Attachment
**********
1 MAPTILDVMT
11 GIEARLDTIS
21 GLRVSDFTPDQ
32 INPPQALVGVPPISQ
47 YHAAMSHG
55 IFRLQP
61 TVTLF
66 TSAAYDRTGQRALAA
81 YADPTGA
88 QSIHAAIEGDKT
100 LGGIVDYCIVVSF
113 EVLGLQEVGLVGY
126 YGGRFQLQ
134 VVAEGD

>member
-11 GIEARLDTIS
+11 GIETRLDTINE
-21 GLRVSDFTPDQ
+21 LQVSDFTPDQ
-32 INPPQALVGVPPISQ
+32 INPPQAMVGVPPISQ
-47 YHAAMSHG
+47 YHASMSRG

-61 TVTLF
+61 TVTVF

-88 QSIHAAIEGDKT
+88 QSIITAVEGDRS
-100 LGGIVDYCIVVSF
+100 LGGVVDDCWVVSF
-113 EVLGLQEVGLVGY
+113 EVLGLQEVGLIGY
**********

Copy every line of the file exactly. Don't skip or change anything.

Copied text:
1 MAPTILDVMT
11 GIEARLDTIS
21 GLRVSDFTPDQ
32 INPPQALVGVPPISQ
47 YHAAMSHG
55 IFRLQP
61 TVTLF
66 TSAAYDRTGQRALAA
81 YADPTGA
88 QSIHAAIEGDKT
100 LGGIVDYCIVVSF
113 EVLGLQEVGLVGY
126 YGGRFQLQ
134 VVAEGD

>member
-11 GIEARLDTIS
+11 GIETRLDTINE
-21 GLRVSDFTPDQ
+21 LQVSDFTPDQ
-32 INPPQALVGVPPISQ
+32 INPPQAMVGVPPISQ
-47 YHAAMSHG
+47 YHASMSRG

-61 TVTLF
+61 TVTVF

-88 QSIHAAIEGDKT
+88 QSIITAVEGDRS
-100 LGGIVDYCIVVSF
+100 LGGVVDDCWVVSF
-113 EVLGLQEVGLVGY
+113 EVLGLQEVGLIGY